Estimation of Areal Distribution of Rain Intensities by Radar & Rain Gauges
Investigators (most current known information)
The objectives of the work were to provide the most accurate possible radar rainfall measurements for an area of 2000 km2 located in the southern part of Israel. Transforming the radar reflectivity to rain intensity was done by the classic method of power-law Z-R, with periodical correction by the cumulative rainfall as measured by 56 integrating rain gauges. This method was preferred over the WPPM method because the radar internal calibration was found to be unstable and shifted between rain periods. Therefore a Z-R had to be established for each individual rainstorm. The calibration which was done separately for two periods gave reasonable results. The ratio R/G (Radar/Gauge) daily cumulative rainfall, for the different stations averaged unity by the definition of the method, with about St. error of 20%. Radar's storm intensity analysis, for a few case studies, also shows close agreement with the ground recorder gauges. The frequency distribution as well as the intensity segment sequences were quite similar.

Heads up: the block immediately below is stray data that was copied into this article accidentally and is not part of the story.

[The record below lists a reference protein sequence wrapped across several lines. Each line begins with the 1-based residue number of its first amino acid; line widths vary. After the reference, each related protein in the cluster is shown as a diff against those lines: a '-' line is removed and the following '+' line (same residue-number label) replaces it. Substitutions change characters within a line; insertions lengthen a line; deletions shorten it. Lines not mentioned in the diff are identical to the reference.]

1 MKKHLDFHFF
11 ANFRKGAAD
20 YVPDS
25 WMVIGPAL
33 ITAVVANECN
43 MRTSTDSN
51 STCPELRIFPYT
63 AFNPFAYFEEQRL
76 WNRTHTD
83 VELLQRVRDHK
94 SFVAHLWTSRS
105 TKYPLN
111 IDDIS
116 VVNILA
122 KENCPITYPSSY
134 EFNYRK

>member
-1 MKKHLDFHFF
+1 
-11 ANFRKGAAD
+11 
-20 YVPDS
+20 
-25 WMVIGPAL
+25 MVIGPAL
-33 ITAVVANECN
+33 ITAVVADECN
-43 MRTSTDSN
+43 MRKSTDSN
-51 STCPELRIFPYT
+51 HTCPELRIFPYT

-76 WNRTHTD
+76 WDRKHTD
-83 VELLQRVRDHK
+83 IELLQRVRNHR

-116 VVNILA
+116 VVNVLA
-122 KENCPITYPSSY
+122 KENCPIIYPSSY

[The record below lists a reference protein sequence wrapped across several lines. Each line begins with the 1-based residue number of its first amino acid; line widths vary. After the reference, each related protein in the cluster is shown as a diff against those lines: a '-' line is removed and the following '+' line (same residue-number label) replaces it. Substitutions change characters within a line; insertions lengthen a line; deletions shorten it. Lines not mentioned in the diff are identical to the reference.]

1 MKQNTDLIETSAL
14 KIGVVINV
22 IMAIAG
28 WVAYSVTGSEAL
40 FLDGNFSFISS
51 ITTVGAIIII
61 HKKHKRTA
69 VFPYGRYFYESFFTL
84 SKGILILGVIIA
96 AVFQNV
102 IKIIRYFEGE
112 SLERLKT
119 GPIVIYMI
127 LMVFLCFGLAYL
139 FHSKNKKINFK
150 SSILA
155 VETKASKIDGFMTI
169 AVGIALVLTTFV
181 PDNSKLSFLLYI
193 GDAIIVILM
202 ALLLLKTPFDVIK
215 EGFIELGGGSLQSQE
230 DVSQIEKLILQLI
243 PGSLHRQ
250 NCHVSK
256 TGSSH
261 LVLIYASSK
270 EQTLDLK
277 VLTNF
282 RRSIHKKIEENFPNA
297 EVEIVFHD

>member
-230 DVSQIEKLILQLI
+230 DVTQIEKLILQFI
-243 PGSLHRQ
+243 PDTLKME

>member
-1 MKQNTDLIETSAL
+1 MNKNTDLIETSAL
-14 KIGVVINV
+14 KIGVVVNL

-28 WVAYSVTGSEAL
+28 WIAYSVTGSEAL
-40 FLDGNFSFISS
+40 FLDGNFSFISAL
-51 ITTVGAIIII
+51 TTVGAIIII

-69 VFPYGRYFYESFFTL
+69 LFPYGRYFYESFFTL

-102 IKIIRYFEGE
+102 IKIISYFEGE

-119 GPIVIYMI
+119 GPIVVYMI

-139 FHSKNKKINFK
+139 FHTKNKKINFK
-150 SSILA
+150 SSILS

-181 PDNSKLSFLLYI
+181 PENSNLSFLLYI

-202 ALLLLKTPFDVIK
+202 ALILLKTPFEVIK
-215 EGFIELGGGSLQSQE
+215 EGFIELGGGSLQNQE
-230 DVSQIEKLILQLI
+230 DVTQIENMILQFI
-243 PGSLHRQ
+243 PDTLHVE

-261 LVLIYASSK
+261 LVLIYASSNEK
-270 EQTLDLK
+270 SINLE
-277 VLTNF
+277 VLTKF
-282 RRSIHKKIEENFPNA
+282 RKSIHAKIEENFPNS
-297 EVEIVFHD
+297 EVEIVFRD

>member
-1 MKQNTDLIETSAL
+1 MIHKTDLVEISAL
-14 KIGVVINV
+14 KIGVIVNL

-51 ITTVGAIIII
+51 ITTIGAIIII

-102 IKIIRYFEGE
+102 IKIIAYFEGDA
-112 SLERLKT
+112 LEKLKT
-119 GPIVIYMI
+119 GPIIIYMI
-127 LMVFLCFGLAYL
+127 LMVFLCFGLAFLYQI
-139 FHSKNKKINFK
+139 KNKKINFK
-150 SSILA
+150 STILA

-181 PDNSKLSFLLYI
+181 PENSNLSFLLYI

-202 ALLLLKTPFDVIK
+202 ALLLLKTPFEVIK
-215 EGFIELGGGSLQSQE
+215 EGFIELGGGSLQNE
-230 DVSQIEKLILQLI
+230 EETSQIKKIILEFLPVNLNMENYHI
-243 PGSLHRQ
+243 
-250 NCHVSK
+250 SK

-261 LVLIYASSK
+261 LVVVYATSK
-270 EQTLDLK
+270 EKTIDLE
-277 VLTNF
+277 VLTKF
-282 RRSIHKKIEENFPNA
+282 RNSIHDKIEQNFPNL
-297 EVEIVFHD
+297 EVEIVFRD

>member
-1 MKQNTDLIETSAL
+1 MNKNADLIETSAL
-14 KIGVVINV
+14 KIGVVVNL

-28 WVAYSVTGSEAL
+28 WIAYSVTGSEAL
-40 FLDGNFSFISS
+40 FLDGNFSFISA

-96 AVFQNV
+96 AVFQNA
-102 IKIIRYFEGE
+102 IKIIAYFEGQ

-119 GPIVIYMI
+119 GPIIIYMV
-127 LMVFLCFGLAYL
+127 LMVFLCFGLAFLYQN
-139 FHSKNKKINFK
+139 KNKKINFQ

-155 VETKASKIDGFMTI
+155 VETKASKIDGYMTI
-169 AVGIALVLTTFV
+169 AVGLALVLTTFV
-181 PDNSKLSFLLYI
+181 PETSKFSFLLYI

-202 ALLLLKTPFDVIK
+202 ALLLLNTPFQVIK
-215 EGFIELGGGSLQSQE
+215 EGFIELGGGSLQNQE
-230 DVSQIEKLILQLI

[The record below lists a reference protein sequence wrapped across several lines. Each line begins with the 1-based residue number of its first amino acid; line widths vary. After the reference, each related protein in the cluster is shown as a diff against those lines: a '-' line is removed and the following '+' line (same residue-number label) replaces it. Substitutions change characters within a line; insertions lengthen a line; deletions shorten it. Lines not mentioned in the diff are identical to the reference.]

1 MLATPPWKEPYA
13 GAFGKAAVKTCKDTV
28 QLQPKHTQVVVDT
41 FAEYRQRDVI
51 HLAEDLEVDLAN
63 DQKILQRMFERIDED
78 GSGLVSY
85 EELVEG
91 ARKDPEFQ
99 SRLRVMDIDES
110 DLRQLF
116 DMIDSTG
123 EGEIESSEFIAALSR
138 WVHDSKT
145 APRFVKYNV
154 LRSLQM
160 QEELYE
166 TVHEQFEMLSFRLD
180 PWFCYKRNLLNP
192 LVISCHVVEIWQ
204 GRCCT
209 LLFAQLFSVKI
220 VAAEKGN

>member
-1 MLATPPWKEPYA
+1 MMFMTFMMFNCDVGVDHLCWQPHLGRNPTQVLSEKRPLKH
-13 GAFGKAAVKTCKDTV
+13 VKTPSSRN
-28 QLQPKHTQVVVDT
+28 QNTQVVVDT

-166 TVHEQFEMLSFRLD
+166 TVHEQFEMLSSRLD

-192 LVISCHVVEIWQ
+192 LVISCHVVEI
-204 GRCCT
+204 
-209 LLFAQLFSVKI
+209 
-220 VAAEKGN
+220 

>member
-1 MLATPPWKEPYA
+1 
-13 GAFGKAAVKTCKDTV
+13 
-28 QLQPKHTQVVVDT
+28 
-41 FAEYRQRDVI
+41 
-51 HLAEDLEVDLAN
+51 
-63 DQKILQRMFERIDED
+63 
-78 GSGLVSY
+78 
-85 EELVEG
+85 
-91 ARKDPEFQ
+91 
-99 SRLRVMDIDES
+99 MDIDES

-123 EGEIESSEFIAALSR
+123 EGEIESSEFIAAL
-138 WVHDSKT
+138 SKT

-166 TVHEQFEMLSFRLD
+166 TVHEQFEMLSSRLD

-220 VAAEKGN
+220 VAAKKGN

The temporally and spatially detailed rainfall data provided by radar enables good analysis of rainfall-runoff events in watershed hydrology. In using radar data for hydrological purposes the scale at which the data is represented should be considered, since watershed size dominates the outlet runoff characteristics.
Articles in Journals
Rosenfeld, D. and C. W. Ulbrich. 2003. "Cloud microphysical properties, processes and rainfall estimation opportunities." In Radar and Atmospheric Science: A Collection of Essays in Honor of David Atlas, eds. Roger M. Wakimoto and Ramesh Srivastava, Chapter 10. Meteorological Monographs 52:237-258 AMS.
Rosenfeld, D. and E. Amitai. 1998. "Comparison of WPMM vs. regression for evaluating Z-R relationships." Journal of Applied Meteorology 37:1241-1249.
Atlas, D., D. Rosenfeld and A.R. Jameson. 1997. "Evolution of radar rainfall measurement: Steps and Mis-steps." In Weather Radar Technology for Water Resources Management. eds. B. Braga and O. Massambani, Chapter 1:1-60. UNESCO Press, Montevideo.
Rosenfeld, D. and C. G. Collier. 1999. "Estimating surface precipitation." In Global Energy and Water Cycles. eds. K. A. Browning and R. J. Gurney, Chapter 4.1:124-133. Cambridge University Press.